• The Terminal is based on a true story
  • Tom Hanks stars in the film
  • THESE events inspired the plot

He spent almost 20 years in an airport! You may be familiar with this true story from the film The Terminal with Tom Hanks.  Nasseri is the name of the man who lived this. He gave himself the name "Sir Alfred". He lived until 2006 for 18 years in Terminal 1 of Charles de Gaulle Airport in Paris.

But how did this happen in the first place? He wrote down his story and Andrew Donkin wrote his autobiography The Terminal Man. But how did it even come about?

The True Story Behind The Terminal

Nasseri reportedly tried to obtain political asylum due to problems in his home country, Iran. During his studies in Great Britain, he protested against the Shah of Iran.

As a result, when he returned home, he was first sent to prison and then exiled. After he received his refugee status in Belgium in 1981 and he had the chance to get European citizenship, so he wanted to return to England. But on the way there he lost his briefcase with important papers and was sent to France by train.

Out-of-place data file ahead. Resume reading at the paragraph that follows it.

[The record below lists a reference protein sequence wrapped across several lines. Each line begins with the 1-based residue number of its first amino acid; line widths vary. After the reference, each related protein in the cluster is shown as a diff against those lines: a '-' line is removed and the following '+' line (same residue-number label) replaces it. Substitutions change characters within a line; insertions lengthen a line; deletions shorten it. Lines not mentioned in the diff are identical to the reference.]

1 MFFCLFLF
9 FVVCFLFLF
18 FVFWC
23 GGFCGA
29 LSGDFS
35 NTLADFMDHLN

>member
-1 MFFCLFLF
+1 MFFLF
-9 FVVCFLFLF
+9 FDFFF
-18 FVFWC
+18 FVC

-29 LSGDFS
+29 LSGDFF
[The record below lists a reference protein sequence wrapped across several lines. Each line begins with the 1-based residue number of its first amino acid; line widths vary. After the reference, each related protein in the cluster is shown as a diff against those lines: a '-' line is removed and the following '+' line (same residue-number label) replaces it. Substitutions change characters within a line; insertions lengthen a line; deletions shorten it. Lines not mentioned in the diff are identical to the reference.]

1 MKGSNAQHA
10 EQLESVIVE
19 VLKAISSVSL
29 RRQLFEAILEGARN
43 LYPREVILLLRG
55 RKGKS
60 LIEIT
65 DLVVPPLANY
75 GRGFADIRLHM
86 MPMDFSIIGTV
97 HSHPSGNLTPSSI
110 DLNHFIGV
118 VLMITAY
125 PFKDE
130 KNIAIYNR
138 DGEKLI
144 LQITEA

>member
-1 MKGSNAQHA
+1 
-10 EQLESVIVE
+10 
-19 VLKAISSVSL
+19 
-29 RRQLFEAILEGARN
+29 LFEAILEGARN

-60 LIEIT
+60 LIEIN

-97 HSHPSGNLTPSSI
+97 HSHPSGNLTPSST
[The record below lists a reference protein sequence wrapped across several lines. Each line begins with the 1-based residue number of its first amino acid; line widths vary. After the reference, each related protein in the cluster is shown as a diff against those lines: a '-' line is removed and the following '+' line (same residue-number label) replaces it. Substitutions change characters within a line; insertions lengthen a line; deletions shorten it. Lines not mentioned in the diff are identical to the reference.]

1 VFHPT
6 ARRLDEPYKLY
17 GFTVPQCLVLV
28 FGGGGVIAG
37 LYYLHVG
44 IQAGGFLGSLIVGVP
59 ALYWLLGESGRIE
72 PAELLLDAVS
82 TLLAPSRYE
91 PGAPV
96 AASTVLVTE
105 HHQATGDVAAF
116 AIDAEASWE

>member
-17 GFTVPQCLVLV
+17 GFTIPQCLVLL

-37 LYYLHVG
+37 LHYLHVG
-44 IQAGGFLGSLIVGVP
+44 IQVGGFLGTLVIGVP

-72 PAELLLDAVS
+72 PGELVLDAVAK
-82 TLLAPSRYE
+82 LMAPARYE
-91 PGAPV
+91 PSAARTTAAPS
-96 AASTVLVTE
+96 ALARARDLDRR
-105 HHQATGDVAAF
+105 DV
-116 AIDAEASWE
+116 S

After a preliminary arrest, he was released at the Parisian airport. Since Nasseri was no longer an Iranian citizen, but also unable to legally go anywhere, he chose to stay in the international territory of the airport.

Also Interesting:

That's how his life began at the airport. A bathroom was provided, and food was available at fast-food outlets. He got money after a while from passengers and through cleaning work on site. The French human rights lawyer Christian Bourguet finally took over. 

The problem was that the stranded man could only collect the replacement papers in person in Belgium. He could not fly there without having his papers. When his lawyer was finally able to get him the necessary documents, Nasseri didn't want them at all.

Eventually, "Sir Alfred" did leave the airport, as he was hospitalized with an unknown illness. From there he was taken to a homeless shelter. It's unknown where he is today. However, his story remains absolutely cinematic.